Windows Vista is the name of the next version of Microsoft Windows, a proprietary graphical operating system used on personal computers, including home and business desktops, notebook computers, and media centers. Prior to the announcement of the Vista name on July 22, 2005, it was known by its codename Longhorn. As of September 2006, Windows Vista is at release candidate stage; Microsoft has stated the scheduled release dates for Windows Vista are currently November 2006 for business editions, and January 2007 for consumer editions.[1] These release dates come more than five years after the release of Windows XP, Microsoft's current consumer and business operating system, making it the longest time span between major releases of Windows. (Microsoft has released several variants of Windows XP including 64-bit versions of Windows XP for both EMT64 and Itanium CPUs, Windows Media Center edition, and Windows Server during this period.)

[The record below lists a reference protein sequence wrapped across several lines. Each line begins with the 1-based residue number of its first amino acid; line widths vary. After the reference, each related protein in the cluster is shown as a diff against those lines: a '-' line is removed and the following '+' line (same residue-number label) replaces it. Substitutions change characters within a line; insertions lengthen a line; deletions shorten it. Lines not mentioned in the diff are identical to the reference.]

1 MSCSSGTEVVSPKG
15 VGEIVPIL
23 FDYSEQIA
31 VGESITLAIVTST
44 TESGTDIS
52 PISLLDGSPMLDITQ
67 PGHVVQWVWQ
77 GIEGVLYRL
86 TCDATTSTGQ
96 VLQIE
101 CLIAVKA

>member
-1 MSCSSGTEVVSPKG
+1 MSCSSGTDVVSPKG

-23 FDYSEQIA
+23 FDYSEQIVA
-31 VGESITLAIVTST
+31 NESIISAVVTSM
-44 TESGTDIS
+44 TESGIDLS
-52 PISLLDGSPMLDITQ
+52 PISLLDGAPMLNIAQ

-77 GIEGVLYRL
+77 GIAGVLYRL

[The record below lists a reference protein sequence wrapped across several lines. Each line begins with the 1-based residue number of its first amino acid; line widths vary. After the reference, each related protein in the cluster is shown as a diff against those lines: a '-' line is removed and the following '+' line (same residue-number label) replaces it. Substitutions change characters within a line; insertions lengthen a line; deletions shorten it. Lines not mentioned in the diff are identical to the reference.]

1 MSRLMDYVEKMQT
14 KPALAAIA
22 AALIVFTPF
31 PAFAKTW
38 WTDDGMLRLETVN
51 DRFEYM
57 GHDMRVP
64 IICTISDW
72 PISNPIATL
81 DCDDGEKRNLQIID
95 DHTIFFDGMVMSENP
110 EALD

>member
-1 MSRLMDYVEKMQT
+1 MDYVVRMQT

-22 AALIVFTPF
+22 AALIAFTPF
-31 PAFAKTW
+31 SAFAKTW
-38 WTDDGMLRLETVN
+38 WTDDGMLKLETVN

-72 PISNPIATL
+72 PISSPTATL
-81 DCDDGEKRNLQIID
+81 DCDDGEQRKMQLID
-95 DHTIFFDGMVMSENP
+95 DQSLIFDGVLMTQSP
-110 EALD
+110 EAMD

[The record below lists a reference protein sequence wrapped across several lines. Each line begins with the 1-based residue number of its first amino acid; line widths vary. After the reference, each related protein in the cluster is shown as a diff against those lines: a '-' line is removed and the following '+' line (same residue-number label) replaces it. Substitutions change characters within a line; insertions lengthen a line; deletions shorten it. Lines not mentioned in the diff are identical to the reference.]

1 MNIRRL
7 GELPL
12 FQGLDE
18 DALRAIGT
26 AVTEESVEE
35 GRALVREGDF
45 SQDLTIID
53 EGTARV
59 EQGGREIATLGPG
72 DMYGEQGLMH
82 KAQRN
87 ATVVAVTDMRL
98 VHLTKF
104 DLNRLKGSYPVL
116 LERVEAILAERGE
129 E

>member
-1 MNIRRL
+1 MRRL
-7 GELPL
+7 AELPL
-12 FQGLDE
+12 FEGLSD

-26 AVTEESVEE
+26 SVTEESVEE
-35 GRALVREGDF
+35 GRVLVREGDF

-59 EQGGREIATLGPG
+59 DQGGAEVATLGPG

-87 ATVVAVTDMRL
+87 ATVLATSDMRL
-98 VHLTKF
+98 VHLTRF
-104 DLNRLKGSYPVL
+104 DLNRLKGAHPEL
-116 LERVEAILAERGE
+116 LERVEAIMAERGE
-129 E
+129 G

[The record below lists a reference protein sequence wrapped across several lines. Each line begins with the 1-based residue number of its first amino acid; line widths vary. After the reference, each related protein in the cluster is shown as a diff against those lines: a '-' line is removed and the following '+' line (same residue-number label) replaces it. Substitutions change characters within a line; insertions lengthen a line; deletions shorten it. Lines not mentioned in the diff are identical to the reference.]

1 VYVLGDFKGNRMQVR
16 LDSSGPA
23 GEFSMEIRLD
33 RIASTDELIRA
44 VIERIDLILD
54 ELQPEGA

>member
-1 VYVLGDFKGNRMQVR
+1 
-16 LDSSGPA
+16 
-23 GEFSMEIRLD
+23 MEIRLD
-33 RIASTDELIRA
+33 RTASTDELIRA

Windows Vista has hundreds of new features, some of the most significant of which include an updated graphical user interface and visual style dubbed Windows Aero, improved searching features, new multimedia creation tools such as Windows DVD Maker, and completely redesigned networking, audio, print, and display sub-systems. Vista also aims to increase the level of communication between machines on a home network using peer-to-peer technology, making it easier to share files, password settings, and digital media between computers and devices. For developers, Vista introduces version 3.0 of the .NET Framework, which aims to make it significantly easier for developers to write high-quality applications than with the traditional Windows API.

Microsoft's primary stated goal with Vista, however, has been to improve the state of security in the Windows operating system.[2] One of the most prevalent common criticisms of Windows XP and its predecessors are their commonly exploited security vulnerabilities and overall susceptibility to malware, viruses and buffer overflows. In light of this, then Microsoft chairman Bill Gates announced in early 2002 a company-wide 'Trustworthy Computing initiative' which aims to incorporate security work into every aspect of software development at the company. Microsoft claimed it prioritized improving the security of Windows XP and Windows Server 2003 above finishing Windows Vista, significantly delaying its completion.[3]
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